Anna T. Jeanes was a Philadelphia Quaker philanthropist who sought to improve community and school conditions for rural African Americans. In 1907 she donated $1 million for the creation of a fund to hire Black teachers as supervisors in African American schools and to improve Black communities. This fund was distributed by the General Education Board, which was established by the John D. Rockefeller Foundation in 1902.
The program in Georgia began with six Jeanes teachers in 1908 and eventually grew to fifty-three by 1939. Known as Jeanes Supervisors, a name upon which they insisted, the teachers encouraged the Division of Negro Education in Georgia to hire more African American educators. The Supervisors improved school buildings and grounds, organized clubs to develop African American communities, and sought to enrich local cultural and social life. Although the work of the Jeanes Supervisors was explicitly defined by guidelines established by the General Education Board, African American women often covertly used this role to enhance historical ties between Blacks and social institutions and to maintain efforts to gain equality in Georgia.
In 1911 Georgia established the Division of Negro Education, which publicized the need for more Jeanes Supervisors. In the early years of the program, Supervisors initiated standard curriculum guidelines for African American teachers, combined the improvement of schools with the enhancement of community life, and successfully implemented summer school programs for teachers in several counties. Teaching methods followed industrial education guidelines, which combined academic education with training in cooking, farming, and the canning of produce and fruit.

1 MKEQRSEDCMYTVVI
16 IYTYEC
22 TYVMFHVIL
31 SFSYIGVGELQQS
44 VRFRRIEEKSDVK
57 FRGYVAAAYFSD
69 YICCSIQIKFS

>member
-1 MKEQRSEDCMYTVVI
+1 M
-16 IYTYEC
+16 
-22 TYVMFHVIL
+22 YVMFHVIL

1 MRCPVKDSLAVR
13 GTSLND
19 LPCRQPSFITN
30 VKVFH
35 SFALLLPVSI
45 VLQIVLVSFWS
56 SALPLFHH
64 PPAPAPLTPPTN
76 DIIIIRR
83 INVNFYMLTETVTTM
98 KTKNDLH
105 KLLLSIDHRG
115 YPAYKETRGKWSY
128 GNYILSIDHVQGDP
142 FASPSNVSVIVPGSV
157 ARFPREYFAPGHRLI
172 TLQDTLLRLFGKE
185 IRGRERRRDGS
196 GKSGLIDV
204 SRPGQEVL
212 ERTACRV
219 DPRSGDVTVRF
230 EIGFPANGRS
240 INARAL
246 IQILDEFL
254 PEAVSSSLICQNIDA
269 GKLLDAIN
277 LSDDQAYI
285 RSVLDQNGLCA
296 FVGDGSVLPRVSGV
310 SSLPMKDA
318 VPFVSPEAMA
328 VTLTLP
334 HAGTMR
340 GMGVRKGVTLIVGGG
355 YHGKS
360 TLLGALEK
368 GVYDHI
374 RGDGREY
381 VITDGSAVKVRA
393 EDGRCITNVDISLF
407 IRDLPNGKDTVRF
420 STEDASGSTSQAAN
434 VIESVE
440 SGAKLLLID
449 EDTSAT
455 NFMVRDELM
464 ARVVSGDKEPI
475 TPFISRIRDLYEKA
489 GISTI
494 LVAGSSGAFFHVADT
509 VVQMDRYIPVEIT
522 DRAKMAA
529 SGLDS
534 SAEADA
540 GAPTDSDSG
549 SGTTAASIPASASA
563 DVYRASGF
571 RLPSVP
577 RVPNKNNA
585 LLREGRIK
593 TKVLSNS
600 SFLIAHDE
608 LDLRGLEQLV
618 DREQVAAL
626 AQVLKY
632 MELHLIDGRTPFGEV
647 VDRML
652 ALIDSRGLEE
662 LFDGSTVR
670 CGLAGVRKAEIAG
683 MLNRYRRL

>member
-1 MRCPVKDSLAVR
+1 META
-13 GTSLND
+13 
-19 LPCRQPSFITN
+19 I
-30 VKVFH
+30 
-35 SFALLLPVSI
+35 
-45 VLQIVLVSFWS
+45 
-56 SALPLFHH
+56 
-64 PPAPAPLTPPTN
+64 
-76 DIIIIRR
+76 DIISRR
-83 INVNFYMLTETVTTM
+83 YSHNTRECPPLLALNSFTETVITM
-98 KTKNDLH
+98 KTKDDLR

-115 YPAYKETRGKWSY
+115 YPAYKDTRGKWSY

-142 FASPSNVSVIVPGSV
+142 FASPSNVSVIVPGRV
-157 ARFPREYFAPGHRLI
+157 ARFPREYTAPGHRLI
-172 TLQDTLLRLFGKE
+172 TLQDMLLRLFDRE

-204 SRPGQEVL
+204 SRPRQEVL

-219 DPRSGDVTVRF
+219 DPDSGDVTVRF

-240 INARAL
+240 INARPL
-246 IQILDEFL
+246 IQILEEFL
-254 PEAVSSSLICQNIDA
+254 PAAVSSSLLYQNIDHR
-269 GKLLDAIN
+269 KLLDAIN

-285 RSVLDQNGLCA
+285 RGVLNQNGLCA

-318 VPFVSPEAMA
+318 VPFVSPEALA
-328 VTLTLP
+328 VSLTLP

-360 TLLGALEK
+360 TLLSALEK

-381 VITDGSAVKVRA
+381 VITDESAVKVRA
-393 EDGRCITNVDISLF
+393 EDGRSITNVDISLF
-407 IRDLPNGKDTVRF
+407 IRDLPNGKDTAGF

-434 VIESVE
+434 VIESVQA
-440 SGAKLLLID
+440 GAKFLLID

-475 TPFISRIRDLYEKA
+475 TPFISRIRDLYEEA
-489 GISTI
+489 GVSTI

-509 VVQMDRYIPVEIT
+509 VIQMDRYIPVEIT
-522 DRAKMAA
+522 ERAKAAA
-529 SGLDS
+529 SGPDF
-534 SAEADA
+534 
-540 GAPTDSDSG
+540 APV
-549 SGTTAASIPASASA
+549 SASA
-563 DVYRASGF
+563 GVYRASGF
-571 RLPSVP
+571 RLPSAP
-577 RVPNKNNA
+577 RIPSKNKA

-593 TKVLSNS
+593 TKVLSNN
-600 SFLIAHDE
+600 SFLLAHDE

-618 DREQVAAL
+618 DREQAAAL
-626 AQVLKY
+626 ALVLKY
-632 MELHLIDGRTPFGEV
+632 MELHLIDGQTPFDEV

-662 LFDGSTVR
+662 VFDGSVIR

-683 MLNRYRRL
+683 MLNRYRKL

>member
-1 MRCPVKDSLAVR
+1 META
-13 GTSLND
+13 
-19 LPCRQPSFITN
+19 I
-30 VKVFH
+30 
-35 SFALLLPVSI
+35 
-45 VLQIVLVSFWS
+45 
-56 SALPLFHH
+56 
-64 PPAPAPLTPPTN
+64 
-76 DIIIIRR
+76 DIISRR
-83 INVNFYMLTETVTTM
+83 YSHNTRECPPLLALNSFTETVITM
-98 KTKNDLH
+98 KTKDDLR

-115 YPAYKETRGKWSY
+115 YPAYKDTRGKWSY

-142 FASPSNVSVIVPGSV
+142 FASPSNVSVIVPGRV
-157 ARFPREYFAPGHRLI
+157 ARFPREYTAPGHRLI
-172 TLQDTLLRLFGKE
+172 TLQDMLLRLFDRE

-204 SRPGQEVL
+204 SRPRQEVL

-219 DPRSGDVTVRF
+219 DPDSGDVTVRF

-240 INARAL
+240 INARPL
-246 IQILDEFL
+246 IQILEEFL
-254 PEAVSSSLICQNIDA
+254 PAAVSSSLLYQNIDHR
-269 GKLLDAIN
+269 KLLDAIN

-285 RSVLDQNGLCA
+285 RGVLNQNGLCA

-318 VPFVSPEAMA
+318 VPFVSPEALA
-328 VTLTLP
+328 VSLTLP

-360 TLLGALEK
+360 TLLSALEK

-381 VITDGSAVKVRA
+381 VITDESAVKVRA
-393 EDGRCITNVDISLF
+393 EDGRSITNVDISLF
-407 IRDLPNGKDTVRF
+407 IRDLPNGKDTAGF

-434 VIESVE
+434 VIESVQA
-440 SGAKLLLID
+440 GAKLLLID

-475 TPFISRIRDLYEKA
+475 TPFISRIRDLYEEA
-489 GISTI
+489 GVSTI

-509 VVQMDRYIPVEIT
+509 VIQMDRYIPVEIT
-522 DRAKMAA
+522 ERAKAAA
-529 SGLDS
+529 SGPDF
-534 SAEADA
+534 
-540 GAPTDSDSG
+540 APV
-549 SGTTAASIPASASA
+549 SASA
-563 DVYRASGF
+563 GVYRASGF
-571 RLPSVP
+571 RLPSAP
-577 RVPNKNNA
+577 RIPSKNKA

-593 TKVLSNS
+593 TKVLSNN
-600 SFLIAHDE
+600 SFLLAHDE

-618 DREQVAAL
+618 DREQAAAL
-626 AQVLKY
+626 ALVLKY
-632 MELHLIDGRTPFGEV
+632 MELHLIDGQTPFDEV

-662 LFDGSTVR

In 1924 Walter B. Hill Jr. became director of the Division of Negro Education and aggressively promoted the hiring of Jeanes Supervisors, as did his successors, John C. Dixon and Robert Cousins. In 1935 Dixon appointed Helen A. Whiting, a professor from Tuskegee Institute in Alabama, to coordinate the Jeanes program in Georgia. For the next decade, Whiting worked hard to promote African American education and to improve classroom conditions. She developed curriculum guidelines to standardize teaching in schools and held demonstrations across the state for teachers and Jeanes Supervisors. One of Whiting’s most important goals was connecting African American lives to education. She created teaching programs that emphasized health, nutrition, academics, and community involvement in education.
In 1951 Georgia employed ninety-five Jeanes Supervisors, who by this time were being paid by the state. But the state was unaware that many Jeanes Supervisors were accomplishing more than educational improvements for African Americans. Those who were members of the National Association for the Advancement of Colored People and the Georgia Teachers and Education Association (GTEA) also informed African American communities about the work, promoted by both organizations, for equal schools and voting rights. By communicating African American goals at the state and national level to local communities, many Supervisors served as leaders of the early civil rights movement during the 1950s. Following the guidelines for equal rights developed by C. L. Harper, the executive secretary of the GTEA, most Jeanes Supervisors constructed their duties in political, social, and educational terms.
Although the program ended in 1968, the contributions of the Jeanes Supervisors continued to benefit Black communities, many of which would have lacked schools and better teachers without the efforts of these educators. The work of the Jeanes teachers in organizing civic leagues and promoting equal education during the 1950s also provided a critical foundation for the civil rights movement of the 1960s.